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Hoffmann, R. A wiki for the life sciences where authorship matters. Nature Genetics (2008)

Pathogenesis of paralytic ileus: intestinal manipulation opens a transient pathway between the intestinal lumen and the leukocytic infiltrate of the jejunal muscularis.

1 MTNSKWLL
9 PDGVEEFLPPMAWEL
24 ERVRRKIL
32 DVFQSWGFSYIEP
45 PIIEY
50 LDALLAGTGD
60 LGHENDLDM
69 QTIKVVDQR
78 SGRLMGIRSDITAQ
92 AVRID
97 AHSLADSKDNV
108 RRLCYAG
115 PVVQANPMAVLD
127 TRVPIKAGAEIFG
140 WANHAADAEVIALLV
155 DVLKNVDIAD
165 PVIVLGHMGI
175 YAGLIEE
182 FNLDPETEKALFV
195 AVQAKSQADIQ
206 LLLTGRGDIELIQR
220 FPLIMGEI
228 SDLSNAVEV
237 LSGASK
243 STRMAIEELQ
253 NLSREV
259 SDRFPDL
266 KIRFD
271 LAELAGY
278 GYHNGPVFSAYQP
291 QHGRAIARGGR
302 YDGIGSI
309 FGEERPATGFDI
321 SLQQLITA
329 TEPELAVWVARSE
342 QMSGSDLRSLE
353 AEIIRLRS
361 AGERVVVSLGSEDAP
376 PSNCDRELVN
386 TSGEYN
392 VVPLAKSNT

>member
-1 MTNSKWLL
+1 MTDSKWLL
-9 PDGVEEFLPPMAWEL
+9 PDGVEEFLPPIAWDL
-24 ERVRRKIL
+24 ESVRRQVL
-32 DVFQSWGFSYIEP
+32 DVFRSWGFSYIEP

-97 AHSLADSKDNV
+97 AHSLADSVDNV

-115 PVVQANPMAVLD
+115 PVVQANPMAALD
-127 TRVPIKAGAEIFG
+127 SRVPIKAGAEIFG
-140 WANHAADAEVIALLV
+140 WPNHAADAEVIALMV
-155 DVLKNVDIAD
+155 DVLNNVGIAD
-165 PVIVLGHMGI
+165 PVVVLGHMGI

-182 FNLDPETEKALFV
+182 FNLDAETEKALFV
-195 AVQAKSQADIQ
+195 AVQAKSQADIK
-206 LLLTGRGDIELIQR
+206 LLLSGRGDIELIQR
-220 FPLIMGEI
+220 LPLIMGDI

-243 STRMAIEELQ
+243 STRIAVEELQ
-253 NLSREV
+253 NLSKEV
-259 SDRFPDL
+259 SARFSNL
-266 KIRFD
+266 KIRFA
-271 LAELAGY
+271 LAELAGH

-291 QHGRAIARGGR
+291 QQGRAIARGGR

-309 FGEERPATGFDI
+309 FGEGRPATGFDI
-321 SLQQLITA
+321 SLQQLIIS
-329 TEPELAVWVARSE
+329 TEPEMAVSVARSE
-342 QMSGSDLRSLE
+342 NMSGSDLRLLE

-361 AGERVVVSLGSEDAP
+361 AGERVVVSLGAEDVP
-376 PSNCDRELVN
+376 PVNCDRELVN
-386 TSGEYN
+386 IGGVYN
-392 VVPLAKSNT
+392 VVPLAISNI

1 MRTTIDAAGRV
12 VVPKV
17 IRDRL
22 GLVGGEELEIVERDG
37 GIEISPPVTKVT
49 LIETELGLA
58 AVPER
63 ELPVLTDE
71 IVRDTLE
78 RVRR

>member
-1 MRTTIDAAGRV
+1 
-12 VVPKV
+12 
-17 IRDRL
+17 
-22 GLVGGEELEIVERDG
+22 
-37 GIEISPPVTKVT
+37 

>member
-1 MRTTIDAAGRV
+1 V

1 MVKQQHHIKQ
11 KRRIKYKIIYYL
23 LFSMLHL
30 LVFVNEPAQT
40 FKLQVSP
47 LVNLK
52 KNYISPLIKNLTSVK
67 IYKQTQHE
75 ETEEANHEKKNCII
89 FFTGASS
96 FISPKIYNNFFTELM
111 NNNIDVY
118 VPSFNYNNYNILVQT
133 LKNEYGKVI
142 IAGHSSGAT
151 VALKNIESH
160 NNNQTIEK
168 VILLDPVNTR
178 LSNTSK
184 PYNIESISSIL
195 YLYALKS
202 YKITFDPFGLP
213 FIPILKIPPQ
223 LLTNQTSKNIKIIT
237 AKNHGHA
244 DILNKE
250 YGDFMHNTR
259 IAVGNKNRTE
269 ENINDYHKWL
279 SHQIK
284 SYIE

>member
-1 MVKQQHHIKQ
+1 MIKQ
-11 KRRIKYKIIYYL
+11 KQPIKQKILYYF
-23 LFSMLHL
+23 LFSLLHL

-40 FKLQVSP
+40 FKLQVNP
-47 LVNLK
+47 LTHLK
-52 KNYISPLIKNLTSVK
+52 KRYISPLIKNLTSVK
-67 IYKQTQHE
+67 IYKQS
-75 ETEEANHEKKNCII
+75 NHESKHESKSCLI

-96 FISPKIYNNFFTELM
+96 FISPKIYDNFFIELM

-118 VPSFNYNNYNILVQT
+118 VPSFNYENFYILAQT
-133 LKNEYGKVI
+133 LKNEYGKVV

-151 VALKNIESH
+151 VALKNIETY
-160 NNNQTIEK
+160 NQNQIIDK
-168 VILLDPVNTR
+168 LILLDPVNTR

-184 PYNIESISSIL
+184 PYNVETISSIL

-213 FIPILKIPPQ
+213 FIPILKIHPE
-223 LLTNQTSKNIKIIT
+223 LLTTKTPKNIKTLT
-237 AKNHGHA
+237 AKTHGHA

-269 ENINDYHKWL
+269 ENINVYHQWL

OBJECTIVE: To investigate the existence of a pathway between intraluminal products and the muscularis leukocytic infiltrate. SUMMARY BACKGROUND DATA: Mild intestinal manipulation or lipopolysaccharide initiates an intense inflammatory response within the intestinal muscularis, resulting in paralytic ileus. A major potential morbidity factor in ileus is luminal bacterial overgrowth. METHODS: ACI rats were subjected to small bowel manipulation, after which fluorescent carboxylated or paramagnetic microspheres were administered into the gut lumen. Animals were killed between 0 and 24 hours; unoperated rats served as controls. RESULTS: Intestinal manipulation led to an early transient transference of microspheres from the intestinal lumen into mesenteric lymph that was not observed in unmanipulated controls. A time- dependent, significant increase in microsphere-laden phagocytes was observed within the intestinal muscularis. Immunohistochemistry and electron microscopy of the intestinal muscularis identified the phagocytes as extravasating ED1+ monocytes. Interruption of the lymphatics abolished the accumulation of microsphere-laden monocytes within the muscularis, although a significant monocytic recruitment could still be observed within the intestinal muscularis. CONCLUSIONS: These data show that intestinal manipulation leads to a transient increase in mucosal permeability and that the extraintestinal endocytotic uptake of transferred particles by circulating monocytes precedes their infiltration into the gut wall. The transference of luminal bacterial products may follow a similar route and time course as the microspheres. The authors hypothesize that endogenous bacterial products act synergistically with the inflammatory response within the postsurgical intestinal muscularis, leading to an exacerbation of postoperative ileus.[1]


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